The holidays are upon us, and let’s face it: you’re probably spending like a sieve right now. Come January, you’ll vow that it’s finally time to get a handle on things. Why not start now? A preemptive strike, if you will. Here are some great apps and services that can make managing your money far less difficult than it usually is.
1. Bills to blast, money to burn
If you sense that you’re spending too much but you’re not really sure where it’s all going, then PocketGuard (Android, Apple) is a good place to start. You feed your various accounts into it—banking, credit cards, loans, savings—and it’ll crunch all the numbers for you. Once the dust settles, you’ll be presented with your “In My Pocket” number: a straightforward figure representing how much you have left to spend on stuff. The app can also look for potential savings across your recurring bills, even going as far as trying to negotiate lower rates on your behalf for some accounts. The app is free to use, with premium features starting at $3.99 per month.
2. Proactive planning with a partner
Grandma used to put cash in envelopes, each one earmarked for a specific expense. That’s the premise behind Goodbudget (Android, Apple, Web), except you create virtual envelopes for groceries, utilities, entertainment, and the like, and then pre-allocate dollar amounts to each. It’s a good, albeit manual way to save for large purchases or pay off existing debts, and a big focus of the service is the ability to sync and share between other people so that you can chip away at common goals together. Goodbudget is free for limited envelopes and synced devices, with monthly plans starting at $5.99 for unlimited envelopes and additional devices.
3. Simple savings
Basically a modern day loose-change jar on steroids, Acorns (Android, Apple, Web) automatically rounds your everyday purchases up to the nearest whole dollar and then deposits the difference into an investment account for you. You link it up to your bank account, so it can grab the difference initially and, in turn, transfer it back over to you once you’re ready to spend it. Basic service starts at a buck a month, all the way up to a $3-a-month option that gives you an Acorn-branded debit card, reimbursed ATM fees, and additional cash back from participating merchants.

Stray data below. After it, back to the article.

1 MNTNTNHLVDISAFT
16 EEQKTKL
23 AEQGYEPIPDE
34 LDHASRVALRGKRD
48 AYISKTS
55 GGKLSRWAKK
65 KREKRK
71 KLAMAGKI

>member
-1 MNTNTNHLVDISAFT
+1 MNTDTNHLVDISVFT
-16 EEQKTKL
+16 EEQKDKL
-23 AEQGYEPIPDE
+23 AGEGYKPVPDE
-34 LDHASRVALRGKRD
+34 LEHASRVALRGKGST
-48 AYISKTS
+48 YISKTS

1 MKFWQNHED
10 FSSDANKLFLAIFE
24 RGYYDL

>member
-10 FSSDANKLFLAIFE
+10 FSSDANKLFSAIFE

4. Power through payments
At a time when just about everything’s a subscription service of some type, it’s handy to keep tabs on what you owe and when. For that, look no further than Prism (Android, Apple) a free app that can pull in due dates and balances for more than 11,000 billers, helps you keep an eye on when they’re due to be paid, and makes it easy to pay them. See all your bills on a calendar or as a list, schedule payments, and even review your own checking and savings accounts to make sure you have enough dough to cover your payments.
5. Buck by buck budgeting
If you’re really getting serious, check out the powerful You Need a Budget (Android, Apple, Web). Link up your accounts, and when you get paid, the idea is to “give every dollar a job” so that you become more thoughtful about how you’re spending your money. If you overspend in one category, you’ll need to adjust by taking dollars away from a different category. You can then set long-term goals like saving for a vacation or paying off credit cards, the idea being that if you put fewer dollars to work than you’d initially planned, you’ll have more left over to allocate to the big-picture stuff.
The service costs $12 a month or $84 a year after a 30-day trial. Sounds hefty, but YNAB claims to save people an average of $600 in the first month and more than $6,000 over the course of their first year.